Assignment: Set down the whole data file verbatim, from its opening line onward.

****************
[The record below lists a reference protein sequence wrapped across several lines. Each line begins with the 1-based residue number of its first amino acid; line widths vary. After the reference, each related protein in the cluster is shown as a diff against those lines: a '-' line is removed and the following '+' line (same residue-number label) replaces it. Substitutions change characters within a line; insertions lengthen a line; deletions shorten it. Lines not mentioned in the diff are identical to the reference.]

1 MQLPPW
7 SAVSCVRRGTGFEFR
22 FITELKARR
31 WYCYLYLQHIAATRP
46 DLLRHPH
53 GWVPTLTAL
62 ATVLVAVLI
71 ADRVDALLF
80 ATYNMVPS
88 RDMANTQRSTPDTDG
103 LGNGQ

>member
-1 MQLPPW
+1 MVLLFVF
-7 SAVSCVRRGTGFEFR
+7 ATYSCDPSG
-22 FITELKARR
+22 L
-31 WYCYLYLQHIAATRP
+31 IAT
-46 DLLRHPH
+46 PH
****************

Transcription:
[The record below lists a reference protein sequence wrapped across several lines. Each line begins with the 1-based residue number of its first amino acid; line widths vary. After the reference, each related protein in the cluster is shown as a diff against those lines: a '-' line is removed and the following '+' line (same residue-number label) replaces it. Substitutions change characters within a line; insertions lengthen a line; deletions shorten it. Lines not mentioned in the diff are identical to the reference.]

1 MQLPPW
7 SAVSCVRRGTGFEFR
22 FITELKARR
31 WYCYLYLQHIAATRP
46 DLLRHPH
53 GWVPTLTAL
62 ATVLVAVLI
71 ADRVDALLF
80 ATYNMVPS
88 RDMANTQRSTPDTDG
103 LGNGQ

>member
-1 MQLPPW
+1 MVLLFVF
-7 SAVSCVRRGTGFEFR
+7 ATYSCDPSG
-22 FITELKARR
+22 L
-31 WYCYLYLQHIAATRP
+31 IAT
-46 DLLRHPH
+46 PH